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We Are Flying Solo

January 31, 2012

An Event Horse Isn't A One Trick Pony

It's no secret I'm a firm believer that an event horse MUST NOT be an arena baby.  They need to learn balance on uneven terrain, surefootedness, confidence in new situations, problem solving, and endurance.  They must be able to deal with mud, rocks, sticks, water, brush, dogs, crazed animals running around, golf carts, ATVs, weird buildings, rustling leaves, holes, and any kind of footing you can imagine.  I don't believe in manicured footing everywhere and I don't believe in protecting your horse from distractions; I think this makes a weaker athlete with a weaker mind and I believe it does a disservice to our partners.

It is well established in the world of physiological science that in order to strengthen a system, you must challenge it.  This goes for bone, tissue, respiration and brain.  So I take my horses everywhere and I welcome umbrellas and terriers and strollers and bicycles and rocky mazes and steep, muddy hills because all of these things are tools to to shape the animal that an event horse should be.  And I shouldn't have to make this disclaimer, but I will:  always handle yourself and your horse with SAFETY in mind.  Just...don't be a dumbass.

So I present to you, the "wild, hot, crazed" OTTB who at 6 years old goes on his first "off-road" experience (our trails at home are, shall we say, a bit tamer) and I actually remembered to turn on the helmet cam.  With us are Louie, a big chestnut Irish TB who is an ex-steeplechaser turned Training Level eventer; a gorgeous mover who has just come back from a suspensory injury at 22 (or somewhere around there).  We also have Buck, a 15-ish-year-old bay OTTB who also competes a Training Level (although I heard a rumour he may give Prelim a shot) who can rack like a Saddlebred -- who says TB's aren't versatile?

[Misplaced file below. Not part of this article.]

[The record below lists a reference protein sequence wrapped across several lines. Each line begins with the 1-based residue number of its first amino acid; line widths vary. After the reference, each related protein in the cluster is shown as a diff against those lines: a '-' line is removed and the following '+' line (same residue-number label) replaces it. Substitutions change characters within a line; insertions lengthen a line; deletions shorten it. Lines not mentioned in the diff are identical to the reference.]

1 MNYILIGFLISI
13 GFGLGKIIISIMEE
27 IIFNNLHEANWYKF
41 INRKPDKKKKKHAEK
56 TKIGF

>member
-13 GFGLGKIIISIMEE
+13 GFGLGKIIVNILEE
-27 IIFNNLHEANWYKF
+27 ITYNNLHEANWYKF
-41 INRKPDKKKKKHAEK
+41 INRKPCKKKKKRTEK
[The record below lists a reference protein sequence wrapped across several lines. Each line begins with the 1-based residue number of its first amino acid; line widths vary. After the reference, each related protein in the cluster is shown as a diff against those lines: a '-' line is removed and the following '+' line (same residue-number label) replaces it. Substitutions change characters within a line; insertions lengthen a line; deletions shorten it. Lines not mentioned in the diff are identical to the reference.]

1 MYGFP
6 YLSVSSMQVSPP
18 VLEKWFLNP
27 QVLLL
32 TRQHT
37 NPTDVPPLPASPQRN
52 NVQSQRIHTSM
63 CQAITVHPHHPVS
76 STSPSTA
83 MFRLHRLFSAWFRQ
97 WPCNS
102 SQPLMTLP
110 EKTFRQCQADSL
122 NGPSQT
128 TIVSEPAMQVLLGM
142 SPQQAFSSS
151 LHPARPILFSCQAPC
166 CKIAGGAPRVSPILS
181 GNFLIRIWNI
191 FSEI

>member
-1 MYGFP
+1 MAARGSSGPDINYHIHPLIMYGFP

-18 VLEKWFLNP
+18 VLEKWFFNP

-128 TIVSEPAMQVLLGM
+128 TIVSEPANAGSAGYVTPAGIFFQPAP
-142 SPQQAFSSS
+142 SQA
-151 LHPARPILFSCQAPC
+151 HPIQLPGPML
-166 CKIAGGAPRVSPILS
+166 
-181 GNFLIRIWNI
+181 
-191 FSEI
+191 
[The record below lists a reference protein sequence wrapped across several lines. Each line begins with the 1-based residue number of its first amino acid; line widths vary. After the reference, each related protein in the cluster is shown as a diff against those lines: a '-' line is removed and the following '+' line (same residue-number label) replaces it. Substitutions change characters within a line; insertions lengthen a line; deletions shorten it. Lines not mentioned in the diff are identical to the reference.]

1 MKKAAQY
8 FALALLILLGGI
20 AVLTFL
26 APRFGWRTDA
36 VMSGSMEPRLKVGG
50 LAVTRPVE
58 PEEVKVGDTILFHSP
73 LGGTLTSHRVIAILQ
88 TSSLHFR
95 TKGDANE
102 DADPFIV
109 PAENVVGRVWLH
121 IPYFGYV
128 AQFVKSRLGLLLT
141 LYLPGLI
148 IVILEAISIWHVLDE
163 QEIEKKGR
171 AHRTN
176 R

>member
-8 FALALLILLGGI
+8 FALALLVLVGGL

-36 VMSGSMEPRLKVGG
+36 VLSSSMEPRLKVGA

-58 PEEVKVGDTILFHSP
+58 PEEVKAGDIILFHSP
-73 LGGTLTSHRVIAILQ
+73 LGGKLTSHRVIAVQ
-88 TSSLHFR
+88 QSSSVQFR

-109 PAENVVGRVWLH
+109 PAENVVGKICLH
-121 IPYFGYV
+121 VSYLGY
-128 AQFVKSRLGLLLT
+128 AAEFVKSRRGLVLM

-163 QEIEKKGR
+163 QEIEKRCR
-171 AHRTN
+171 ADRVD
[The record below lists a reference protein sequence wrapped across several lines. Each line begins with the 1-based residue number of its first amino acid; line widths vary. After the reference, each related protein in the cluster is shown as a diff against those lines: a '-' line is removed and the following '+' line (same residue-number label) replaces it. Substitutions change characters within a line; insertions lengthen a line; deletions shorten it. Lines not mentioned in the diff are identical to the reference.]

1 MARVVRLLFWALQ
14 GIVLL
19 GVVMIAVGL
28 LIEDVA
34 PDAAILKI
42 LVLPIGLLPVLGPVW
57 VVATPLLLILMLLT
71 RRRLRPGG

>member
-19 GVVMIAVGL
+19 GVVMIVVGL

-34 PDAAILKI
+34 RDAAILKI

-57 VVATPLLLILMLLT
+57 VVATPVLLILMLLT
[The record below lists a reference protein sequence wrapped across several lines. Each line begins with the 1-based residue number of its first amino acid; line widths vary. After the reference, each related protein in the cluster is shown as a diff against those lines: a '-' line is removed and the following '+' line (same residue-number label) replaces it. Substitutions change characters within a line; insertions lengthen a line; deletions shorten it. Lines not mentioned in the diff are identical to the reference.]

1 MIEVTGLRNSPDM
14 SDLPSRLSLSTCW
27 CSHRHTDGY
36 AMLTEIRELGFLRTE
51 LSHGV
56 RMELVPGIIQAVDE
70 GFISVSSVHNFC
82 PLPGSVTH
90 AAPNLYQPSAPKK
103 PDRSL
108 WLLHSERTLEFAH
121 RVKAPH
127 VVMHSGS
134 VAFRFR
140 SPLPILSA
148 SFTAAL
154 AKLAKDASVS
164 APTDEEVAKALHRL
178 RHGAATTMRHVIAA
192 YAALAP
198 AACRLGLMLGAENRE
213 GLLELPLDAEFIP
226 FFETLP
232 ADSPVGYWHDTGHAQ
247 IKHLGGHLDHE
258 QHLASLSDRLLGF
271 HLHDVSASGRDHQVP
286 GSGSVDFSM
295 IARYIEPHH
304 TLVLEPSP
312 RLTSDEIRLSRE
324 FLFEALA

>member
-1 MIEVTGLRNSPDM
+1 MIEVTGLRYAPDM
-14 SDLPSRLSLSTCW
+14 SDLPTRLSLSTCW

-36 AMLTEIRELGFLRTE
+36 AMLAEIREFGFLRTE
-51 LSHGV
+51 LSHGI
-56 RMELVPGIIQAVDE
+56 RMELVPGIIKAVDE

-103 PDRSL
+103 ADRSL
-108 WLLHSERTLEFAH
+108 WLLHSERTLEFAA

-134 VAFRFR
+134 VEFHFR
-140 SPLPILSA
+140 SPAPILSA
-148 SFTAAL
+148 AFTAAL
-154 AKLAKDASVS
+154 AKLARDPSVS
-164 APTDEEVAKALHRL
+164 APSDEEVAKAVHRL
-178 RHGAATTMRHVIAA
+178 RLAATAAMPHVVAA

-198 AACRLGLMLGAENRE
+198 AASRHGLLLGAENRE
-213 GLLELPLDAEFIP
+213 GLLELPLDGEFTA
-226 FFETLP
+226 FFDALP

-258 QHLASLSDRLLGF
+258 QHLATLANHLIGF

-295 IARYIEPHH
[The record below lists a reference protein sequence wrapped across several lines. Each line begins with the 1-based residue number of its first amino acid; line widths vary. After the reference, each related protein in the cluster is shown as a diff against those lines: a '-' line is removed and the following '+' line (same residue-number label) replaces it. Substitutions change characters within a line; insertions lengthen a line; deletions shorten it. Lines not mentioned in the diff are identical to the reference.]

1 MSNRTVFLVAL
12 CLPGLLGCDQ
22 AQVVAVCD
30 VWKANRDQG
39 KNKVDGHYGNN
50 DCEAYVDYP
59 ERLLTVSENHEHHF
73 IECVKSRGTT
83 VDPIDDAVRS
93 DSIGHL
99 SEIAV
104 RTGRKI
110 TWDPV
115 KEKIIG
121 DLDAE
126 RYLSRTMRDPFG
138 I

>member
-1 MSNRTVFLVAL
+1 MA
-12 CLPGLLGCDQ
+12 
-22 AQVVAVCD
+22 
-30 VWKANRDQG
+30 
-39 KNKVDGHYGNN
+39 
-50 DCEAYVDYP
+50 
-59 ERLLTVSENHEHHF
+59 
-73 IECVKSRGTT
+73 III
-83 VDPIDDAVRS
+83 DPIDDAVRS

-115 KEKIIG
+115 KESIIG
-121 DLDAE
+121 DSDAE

PS I am not responsible for the helmet habits of my friends.  The rider's names shall not be mentioned for the sake of privacy and avoidance of public shaming.  That includes you, commenters.  

PPS The videos are in HD but I can't get YouTube to default to that.  So after you push play, click the little button on the bottom video bar that looks like a gear and you can increase the resolution/video quality to it's HD awesomeness.  And if you want to hear the inane commentary, you have to turn your volume all the way up.  I'm still messing with mic levels on the helmet cam.

Encore goes all-terrain and Louie reluctantly follows.  Encore actually loves water but he does NOT like super soft squishy mud, which is why he has so much hesitation on the bank.  He is not a fan of his hoofies sinking!

Our canine companions.  Oh yes, the terriers really are named Jack, Russell, and Pumpkin.  I kid you  not.


Louie and Encore jump a massive log.  Louie does a very amusing dance when he gets excited, like when horses pass him.  Or trot in front of him.  Or when it's Wednesday.  But I never did really capture it, dangit.

Just a nice canter in a beautiful field.

January 29, 2012

A Little Promotion For A Really Big Project

You may not know who Steuart Pittman is, but let me introduce you.  He owns and runs his family's farm, Dodon Farm, which dates back to the 18th or 19th century.  But today, not only does it produce eventing Thoroughbreds, it's also stands Steuart's amazing Jockey Club Throughbred stallion, Salute the Truth, who took Steuart to the advanced level and is highly sought after by mare owners across the country for his propensity to pass on incredible bone and athletic talent to his progeny.  His website also has a great series of essays on, well, just about anything.  I dare you to click "Steuart Says!"